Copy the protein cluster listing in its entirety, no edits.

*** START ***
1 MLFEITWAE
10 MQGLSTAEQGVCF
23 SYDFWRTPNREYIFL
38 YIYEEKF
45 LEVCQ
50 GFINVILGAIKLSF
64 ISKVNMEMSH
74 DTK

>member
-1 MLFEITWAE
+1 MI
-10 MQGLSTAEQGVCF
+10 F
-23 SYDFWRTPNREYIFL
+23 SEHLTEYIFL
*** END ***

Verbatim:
1 MLFEITWAE
10 MQGLSTAEQGVCF
23 SYDFWRTPNREYIFL
38 YIYEEKF
45 LEVCQ
50 GFINVILGAIKLSF
64 ISKVNMEMSH
74 DTK

>member
-1 MLFEITWAE
+1 MI
-10 MQGLSTAEQGVCF
+10 F
-23 SYDFWRTPNREYIFL
+23 SEHLTEYIFL